Wednesday, November 16, 2005

On the Current State of Architectural Criticism

Some good news after swinging by the Architects Newspaper. This article really digs into the current state of Architectural criticism, is worth the read for all you aspiring writers out there. From the article...
If this state of affairs is lamentable, it’s necessary to acknowledge that architecture journalism for the mass public has long been a rarity in this country, with notable exceptions like Montgomery Schuyler at the New York World in the late 19th century and Lewis Mumford at The New Yorker during the middle decades of the twentieth. It was Ada Louise Huxtable, beginning her tenure at The New York Times in 1963 amid that decade’s urban upheavals and preservation battles, who coalesced a wide audience for engaged and outspoken architectural criticism. Today, while the issues affecting the built environment are no less contentious or ripe for debate, architecture criticism in its various local venues inevitably finds itself inflected, and distracted, by a far more advanced and globalized culture industry.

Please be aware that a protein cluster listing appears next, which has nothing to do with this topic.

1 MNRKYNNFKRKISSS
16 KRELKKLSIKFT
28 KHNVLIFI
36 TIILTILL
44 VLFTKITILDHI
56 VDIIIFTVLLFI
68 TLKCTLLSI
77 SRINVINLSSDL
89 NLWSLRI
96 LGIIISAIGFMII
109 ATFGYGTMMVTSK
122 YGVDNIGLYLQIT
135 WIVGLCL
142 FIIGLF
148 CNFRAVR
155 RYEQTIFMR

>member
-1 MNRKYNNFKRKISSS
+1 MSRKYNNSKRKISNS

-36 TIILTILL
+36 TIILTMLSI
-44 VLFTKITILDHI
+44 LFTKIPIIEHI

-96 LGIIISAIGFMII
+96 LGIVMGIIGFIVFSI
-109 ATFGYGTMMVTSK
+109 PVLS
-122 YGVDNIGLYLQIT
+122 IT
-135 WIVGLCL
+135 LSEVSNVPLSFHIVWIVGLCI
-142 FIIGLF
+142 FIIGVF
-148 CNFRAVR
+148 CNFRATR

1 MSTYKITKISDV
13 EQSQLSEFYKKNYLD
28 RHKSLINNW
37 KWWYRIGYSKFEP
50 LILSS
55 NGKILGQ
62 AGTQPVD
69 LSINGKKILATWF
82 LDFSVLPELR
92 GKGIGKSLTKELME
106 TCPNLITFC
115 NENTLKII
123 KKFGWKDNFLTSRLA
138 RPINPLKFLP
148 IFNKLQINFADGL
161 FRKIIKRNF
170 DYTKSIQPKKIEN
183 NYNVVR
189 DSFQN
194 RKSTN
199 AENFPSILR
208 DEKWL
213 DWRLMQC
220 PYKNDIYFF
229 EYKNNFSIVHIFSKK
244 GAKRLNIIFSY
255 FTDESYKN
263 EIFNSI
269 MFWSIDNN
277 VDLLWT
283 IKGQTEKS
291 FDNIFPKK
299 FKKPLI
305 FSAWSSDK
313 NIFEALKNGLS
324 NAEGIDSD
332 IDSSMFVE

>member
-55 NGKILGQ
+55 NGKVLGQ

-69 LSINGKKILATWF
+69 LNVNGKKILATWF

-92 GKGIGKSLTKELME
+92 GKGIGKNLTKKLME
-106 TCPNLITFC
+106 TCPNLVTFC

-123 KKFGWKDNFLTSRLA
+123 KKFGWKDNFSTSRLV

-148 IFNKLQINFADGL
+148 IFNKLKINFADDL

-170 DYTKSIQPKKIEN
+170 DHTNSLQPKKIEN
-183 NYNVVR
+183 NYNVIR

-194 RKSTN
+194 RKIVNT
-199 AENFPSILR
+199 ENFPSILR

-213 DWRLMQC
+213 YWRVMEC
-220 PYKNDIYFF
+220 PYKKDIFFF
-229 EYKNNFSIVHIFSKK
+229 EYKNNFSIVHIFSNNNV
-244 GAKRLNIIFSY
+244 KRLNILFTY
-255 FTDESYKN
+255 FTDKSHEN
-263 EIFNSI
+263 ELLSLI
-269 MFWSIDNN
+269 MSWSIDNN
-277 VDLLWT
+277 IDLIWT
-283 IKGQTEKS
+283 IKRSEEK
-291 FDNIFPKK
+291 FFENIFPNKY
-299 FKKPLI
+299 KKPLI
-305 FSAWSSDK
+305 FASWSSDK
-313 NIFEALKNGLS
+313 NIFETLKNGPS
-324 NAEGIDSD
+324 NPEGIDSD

... In a semi-related observation, it looks like the AN is slowly making more and more of it's content available every month to us online readers. Kudos to that, as its becoming more and more clear that print-based business models don't have exact analogies to web-based print business models. Time, The New York Times, and countless other publications have already gone down that road, and come back. Thanks to the Architects Newspaper for the extra content.


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